While the Gulf of Mexico continues to choke on oil from a man-made disaster, the Arctic is experiencing another form of man-made onslaught thanks to climate change.
Late last month, British explorers hiking in the Canadian Arctic reported that their ice base off Ellef Ringnes Island had been hit by a three-minute rain shower. A team of Canadian scientists camped about 145 km west also reported being hit by rain at the same time.
Pen Hadow, the British team’s expedition director, told Reuters, “It’s definitely a shocker … the general feeling within the polar community is that rainfall in the high Canadian Arctic in April is a freak event.”
Hadow, whose team is gathering data on the effects of climate change on the Arctic Ocean in the Catlin Arctic Survey, said that “scientists would tell us that we can expect increasingly to experience these sorts of outcomes as the climate warms.”
But the group was not expecting such a sudden reminder of the consequences of a warming Arctic.
Ice base manager Paul Ramsden said, “It is obviously quite worrying when you are camped out on ice. I felt distinctly nervous for a while because the consequences of getting wet here can be serious.”
And the rain isn’t the only indicator that things are out of whack in the North.
“Hadow said the team carrying out the carbon dioxide experiments had noticed that ice was abnormally thin and was moving around more than they expected. The winds were stronger than usual.”
Tyler Fish, another team member, told CBC that “We worry that if it’s too warm maybe some of the scientific samples will start to thaw … or the food will get too warm and spoil.”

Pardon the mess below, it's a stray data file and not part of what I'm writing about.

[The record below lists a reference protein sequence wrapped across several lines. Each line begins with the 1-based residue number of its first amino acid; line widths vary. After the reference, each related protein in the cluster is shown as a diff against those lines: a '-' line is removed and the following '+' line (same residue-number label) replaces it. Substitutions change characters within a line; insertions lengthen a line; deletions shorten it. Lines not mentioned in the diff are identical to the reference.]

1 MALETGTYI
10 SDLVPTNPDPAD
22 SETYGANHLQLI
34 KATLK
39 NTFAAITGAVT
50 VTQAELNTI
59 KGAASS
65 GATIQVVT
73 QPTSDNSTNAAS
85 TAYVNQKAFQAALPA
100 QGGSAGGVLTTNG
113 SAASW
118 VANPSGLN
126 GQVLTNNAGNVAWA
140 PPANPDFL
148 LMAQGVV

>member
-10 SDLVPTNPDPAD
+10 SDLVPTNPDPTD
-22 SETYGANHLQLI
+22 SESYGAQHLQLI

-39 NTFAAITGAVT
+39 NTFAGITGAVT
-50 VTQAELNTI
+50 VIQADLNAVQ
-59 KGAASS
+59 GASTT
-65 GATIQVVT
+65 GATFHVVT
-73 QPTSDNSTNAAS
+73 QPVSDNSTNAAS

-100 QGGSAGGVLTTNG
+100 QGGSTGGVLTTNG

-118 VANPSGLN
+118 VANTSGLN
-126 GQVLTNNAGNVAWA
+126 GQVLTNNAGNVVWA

“We have been told there will be more unpredicted events like this as the climate of the region warms. Our team up there have already reported many locals people at Resolute have also been commenting on the unusual warmth of the winter this year,” Pen Hadow added.
The Arctic is heating up three times more quickly than the rest of the Earth, and scientists have linked the higher temperatures to global warming pollution.
Scientists working in the Arctic say the thick multiyear ice covering the Arctic Ocean has essentially vanished, and U.S. data shows the 2009 ice cover was the third-lowest on record, after 2007 and 2008.
David Phillips, senior climatologist with Environment Canada, described the freak rain in the High Arctic in April as “really bizarre,” noting that 50 to 60 years of historical weather data show no signs of rainfall ever occurring in April in the High Arctic.
“My business is weird, wild and wacky weather, and this is up there among fish falling from the sky or Niagara Falls running dry,” Phillips told CBC News.